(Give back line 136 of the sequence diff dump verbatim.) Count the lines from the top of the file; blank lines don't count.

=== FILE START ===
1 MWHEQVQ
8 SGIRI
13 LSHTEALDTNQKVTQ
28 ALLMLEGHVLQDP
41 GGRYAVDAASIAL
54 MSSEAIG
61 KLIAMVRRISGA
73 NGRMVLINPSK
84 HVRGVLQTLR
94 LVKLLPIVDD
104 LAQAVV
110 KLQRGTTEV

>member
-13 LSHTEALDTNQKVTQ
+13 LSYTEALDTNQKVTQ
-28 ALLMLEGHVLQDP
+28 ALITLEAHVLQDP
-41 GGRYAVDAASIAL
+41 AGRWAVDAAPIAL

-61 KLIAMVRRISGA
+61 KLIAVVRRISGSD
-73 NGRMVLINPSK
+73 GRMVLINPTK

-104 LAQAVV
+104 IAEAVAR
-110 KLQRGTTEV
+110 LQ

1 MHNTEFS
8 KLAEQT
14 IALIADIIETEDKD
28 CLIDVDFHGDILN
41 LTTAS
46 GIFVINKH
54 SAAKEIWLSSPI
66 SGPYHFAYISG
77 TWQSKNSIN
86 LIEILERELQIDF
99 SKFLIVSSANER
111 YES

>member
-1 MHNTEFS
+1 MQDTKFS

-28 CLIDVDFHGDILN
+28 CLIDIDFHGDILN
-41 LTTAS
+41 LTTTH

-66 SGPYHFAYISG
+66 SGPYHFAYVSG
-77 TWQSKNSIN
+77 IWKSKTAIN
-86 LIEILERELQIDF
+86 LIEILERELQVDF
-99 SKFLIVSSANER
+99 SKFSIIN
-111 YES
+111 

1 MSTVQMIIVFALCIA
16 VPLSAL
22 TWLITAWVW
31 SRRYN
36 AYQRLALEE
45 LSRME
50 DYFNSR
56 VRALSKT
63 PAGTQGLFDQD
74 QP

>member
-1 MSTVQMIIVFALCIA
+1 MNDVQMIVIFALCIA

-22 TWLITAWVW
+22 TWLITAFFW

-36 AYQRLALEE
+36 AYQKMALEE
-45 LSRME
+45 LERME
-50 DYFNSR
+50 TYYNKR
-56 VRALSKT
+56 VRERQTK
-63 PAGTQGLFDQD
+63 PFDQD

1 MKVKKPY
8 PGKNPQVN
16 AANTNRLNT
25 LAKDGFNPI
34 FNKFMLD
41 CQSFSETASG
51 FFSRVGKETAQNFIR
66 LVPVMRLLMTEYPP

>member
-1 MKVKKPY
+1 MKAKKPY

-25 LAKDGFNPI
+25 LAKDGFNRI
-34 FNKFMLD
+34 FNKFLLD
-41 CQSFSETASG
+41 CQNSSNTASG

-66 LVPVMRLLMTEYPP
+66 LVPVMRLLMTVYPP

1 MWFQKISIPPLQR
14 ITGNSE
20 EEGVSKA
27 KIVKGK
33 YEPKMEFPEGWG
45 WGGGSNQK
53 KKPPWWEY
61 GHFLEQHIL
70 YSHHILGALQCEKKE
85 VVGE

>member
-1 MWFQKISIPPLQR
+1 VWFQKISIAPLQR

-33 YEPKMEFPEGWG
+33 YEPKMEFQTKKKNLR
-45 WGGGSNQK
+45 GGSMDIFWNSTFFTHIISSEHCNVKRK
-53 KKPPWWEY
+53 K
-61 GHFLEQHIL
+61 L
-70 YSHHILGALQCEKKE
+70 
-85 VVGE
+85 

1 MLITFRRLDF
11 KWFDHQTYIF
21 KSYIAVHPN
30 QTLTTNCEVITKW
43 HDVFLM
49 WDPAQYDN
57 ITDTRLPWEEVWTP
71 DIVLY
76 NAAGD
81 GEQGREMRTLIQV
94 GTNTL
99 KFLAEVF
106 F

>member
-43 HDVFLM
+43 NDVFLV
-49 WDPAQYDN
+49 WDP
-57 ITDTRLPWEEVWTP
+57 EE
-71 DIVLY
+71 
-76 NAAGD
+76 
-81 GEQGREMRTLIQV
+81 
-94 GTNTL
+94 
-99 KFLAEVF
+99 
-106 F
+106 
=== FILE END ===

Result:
94 GTNTL